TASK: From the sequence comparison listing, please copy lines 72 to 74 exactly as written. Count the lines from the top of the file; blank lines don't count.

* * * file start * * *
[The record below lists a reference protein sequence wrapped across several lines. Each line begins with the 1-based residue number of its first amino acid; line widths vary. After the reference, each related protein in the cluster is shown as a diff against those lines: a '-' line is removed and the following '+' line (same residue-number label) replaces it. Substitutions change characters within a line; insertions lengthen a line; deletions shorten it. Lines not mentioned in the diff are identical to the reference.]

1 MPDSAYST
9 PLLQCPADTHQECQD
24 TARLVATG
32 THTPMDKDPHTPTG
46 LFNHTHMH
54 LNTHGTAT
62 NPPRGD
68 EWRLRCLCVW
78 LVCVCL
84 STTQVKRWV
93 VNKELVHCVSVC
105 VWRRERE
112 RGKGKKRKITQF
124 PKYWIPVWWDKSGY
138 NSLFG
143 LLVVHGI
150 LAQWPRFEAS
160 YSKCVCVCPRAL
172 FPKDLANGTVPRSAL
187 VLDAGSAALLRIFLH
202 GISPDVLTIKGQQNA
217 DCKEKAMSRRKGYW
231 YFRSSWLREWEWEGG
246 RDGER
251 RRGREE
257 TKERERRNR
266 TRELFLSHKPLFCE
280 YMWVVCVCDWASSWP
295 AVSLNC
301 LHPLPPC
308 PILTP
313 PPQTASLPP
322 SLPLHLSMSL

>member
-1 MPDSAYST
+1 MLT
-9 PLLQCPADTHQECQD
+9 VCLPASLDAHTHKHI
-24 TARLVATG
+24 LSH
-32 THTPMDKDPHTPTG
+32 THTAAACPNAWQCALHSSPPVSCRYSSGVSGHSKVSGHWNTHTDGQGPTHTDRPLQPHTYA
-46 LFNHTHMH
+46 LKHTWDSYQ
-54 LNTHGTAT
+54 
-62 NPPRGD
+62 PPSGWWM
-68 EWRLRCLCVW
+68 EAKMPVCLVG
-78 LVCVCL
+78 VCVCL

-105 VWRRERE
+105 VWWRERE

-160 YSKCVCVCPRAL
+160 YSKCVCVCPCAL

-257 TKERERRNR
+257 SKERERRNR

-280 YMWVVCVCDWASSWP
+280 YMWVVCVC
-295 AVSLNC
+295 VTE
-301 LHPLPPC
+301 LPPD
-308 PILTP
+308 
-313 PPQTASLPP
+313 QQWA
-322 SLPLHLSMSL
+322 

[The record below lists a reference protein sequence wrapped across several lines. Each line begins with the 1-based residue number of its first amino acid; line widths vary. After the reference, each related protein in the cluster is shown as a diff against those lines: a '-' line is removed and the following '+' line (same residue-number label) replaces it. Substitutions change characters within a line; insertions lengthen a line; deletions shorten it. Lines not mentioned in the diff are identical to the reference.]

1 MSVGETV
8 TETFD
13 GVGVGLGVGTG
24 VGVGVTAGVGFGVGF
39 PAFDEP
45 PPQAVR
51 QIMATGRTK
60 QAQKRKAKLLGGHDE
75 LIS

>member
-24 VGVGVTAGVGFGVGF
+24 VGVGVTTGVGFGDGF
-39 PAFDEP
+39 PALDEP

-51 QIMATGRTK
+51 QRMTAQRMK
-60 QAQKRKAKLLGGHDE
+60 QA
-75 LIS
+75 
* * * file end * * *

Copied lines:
[The record below lists a reference protein sequence wrapped across several lines. Each line begins with the 1-based residue number of its first amino acid; line widths vary. After the reference, each related protein in the cluster is shown as a diff against those lines: a '-' line is removed and the following '+' line (same residue-number label) replaces it. Substitutions change characters within a line; insertions lengthen a line; deletions shorten it. Lines not mentioned in the diff are identical to the reference.]

1 MSVGETV
8 TETFD